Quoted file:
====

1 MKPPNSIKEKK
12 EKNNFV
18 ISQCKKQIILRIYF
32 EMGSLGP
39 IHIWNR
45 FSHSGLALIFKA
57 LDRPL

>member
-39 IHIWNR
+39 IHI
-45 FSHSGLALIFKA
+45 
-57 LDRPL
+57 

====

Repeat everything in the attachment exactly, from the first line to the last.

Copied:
1 MKPPNSIKEKK
12 EKNNFV
18 ISQCKKQIILRIYF
32 EMGSLGP
39 IHIWNR
45 FSHSGLALIFKA
57 LDRPL

>member
-39 IHIWNR
+39 IHI
-45 FSHSGLALIFKA
+45 
-57 LDRPL
+57 